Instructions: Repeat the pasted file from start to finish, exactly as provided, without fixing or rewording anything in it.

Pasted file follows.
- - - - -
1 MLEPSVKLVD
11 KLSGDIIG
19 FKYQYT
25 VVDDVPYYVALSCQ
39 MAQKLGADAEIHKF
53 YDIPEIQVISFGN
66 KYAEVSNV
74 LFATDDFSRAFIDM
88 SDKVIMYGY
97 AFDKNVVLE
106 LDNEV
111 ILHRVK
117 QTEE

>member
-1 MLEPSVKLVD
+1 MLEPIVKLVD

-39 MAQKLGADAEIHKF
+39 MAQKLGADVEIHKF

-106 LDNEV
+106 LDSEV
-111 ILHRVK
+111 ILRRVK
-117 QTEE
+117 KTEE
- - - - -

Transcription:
1 MLEPSVKLVD
11 KLSGDIIG
19 FKYQYT
25 VVDDVPYYVALSCQ
39 MAQKLGADAEIHKF
53 YDIPEIQVISFGN
66 KYAEVSNV
74 LFATDDFSRAFIDM
88 SDKVIMYGY
97 AFDKNVVLE
106 LDNEV
111 ILHRVK
117 QTEE

>member
-1 MLEPSVKLVD
+1 MLEPIVKLVD

-39 MAQKLGADAEIHKF
+39 MAQKLGADVEIHKF

-106 LDNEV
+106 LDSEV
-111 ILHRVK
+111 ILRRVK
-117 QTEE
+117 KTEE